Arthritis pain and Treating with D.R.E.A.M.

“It is probably just arthritis”

Arthritis pain and Osteoarthritis

Checking an Anterior to Posterior view of the Lumbar Spine for arthritis

No one wants to hear the dreaded “you have arthritis” diagnosis. Arthritis pain does NOT mean sitting on the sidelines.  That might actually worsen it. Avoiding triggers for your pain by avoiding the things you love is not a good solution. Dr. Dade has advised patients on the cornerstones of diet, rest, exercise, alignment, and mindfulness (D.R.E.A.M.) for over 20 years. Being attentive to these areas you can manage arthritis symptoms and decrease pain and stay active.

There are different types of arthritis. Osteoarthritis (OA) is a degenerative joint disease vs. an inflammatory autoimmune disease. We will focus on OA as it affects the greatest number of people, over 31 million in the United States alone (source, Arthritis Foundation). More information on the inflammatory types of arthritis, including rheumatoid and psoriatic, can be found here.

What is arthritis pain and osteoarthritis?

Osteoarthritis or “OA” is a joint disease that most commonly affects people over age 45. It’s a degenerative disease in which the cartilage between bones breaks down, often causing pain, swelling, and stiffness. Some people may experience crepitus (a grinding/crunching/creaking) while moving an affected joint. Most commonly OA affects joints that bear loads, such as the knees, hips, lower back, and neck. Frequently the same cartilage loss is seen in small joints with frequent motion and repetitive stress, namely the fingers and toes. Joints that have been injured from sports or accidents can also be culprits for osteoarthritis later in life. If OA is allowed to progress to where the joint’s cartilage erodes, bones will rub together with minimal  cushioning, which can lead to debilitating pain and sometimes require joint replacement.

OA is commonly referred to as the “wear and tear” of life, due to how it sneaks up on a person. Long before chronic pain, you may feel muscle stiffness. We shrug it off as general aging; take over-the-counter medications like Advil, Motrin, Aleve, or Tylenol and start limiting  our activity. Unfortunately, joint stiffness will tend to worsen with periods of inactivity.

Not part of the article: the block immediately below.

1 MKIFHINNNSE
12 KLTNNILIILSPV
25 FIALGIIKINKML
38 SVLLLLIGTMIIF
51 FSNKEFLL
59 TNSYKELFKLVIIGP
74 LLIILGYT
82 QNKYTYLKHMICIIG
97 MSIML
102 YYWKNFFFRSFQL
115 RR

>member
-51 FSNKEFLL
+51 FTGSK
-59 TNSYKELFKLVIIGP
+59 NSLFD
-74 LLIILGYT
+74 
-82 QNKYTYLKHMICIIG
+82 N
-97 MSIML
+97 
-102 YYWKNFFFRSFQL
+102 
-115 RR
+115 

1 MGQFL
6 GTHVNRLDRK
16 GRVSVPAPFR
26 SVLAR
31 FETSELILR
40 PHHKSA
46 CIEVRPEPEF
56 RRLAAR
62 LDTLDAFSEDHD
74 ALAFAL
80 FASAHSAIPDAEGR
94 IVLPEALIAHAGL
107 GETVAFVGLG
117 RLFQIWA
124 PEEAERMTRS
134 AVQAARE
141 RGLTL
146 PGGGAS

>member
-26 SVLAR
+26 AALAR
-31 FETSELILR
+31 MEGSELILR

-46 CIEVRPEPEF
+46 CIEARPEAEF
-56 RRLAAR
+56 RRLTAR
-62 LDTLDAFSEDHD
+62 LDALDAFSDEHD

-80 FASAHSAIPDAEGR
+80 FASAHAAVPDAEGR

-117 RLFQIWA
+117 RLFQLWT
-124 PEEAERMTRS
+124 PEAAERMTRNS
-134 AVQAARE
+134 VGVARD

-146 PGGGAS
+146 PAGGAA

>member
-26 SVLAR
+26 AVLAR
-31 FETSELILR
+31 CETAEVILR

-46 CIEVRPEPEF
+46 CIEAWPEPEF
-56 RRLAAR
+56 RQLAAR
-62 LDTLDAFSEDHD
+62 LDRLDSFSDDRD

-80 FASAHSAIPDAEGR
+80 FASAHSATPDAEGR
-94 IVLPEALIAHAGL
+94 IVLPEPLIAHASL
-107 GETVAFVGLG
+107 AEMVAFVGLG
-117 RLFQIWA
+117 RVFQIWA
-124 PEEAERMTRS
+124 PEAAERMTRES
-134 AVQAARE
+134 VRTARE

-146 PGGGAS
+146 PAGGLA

While currently there is no cure, you do NOT just have to suffer with arthritis. It can be significantly moderated with lifestyle modifications

What is “D.R.E.A.M.”

Diet:

Modifying your diet when you have arthritis is important for several reasons, including weight control, inflammation reduction, and cartilage protection. An optimal diet for arthritis sufferers could be a blog topic all on its own, but suffice it to say diet is one one of the largest things we can control to affect our overall health and well-being. There is research to support the link between inflammation and numerous diseases, as well as evidence that eating specific foods that reduce inflammation can vastly improve quality of life and even slow the progression of the OA. Along with eating plenty of vegetables and eliminating or greatly reducing your intake of simple sugars and saturated fats, omega 3 fatty acids should be a focal point of your eating plan. If you’re looking for a full diet plan to follow, the Mediterranean diet is one of the best to consider in combating OA.

Rest:

Wait a minute… If I’m inactive, I’ll hurt MORE!  It is more about knowing your limits and pacing yourself than it is about swearing off activity altogether. Cautiously experiment to find the right amount and type of activity for you. The goal is to stay active with the least amount of discomfort. Begin with less than you think you can, then build up activity from there. Using a diary or log to help link symptoms  to specific activities.

Exercise:

Exercise is key for shedding excess weight that can be hard on our joints.   Building strength, flexibility, and endurance when done correctly also helps reduce tissue sensitivity. Traditional exercise does not always work for someone with arthritis.  Exercises need to be modified, to allow for activation of the muscles while minimizing irritation. Great exercises are swimming, yoga, tai chi, and low-impact walking. Gentle stretching can also help to improve flexibility, as well as reduce pain and stiffness.

Alignment:

This is your posture and how you relate to your environment.  It includes workplace ergonomics, the adjustment of your car seat, and even making sure the your is fitted bicycle correctly.  Poor posture, will focus stress on key joints in the body, enhancing load on them and causing pain and more rapid wear.

Mindfulness:

Patients fear pain will become their new normal. That they will have learn to live with it.  This is rarely the case. The mindset that things can be improved and managed will help motivate you to continue taking steps toward improvement. Additionally, research supports the theory that a positive outlook boosts the immune system and increases a person’s ability to manage pain.

     Hopefully, this shows that much can be done to manage osteoarthritis. This is all before supplements, medications, and medical procedures. Combining Dr. Dade’s prescription of D.R.E.A.M.           with traditional arthritis management methods, gives a solid path away from chronic pain, towards a healthier and happier lifestyle.

   Need more help?

    Contact us here to ask a question about arthritis pain or set up an appointment.

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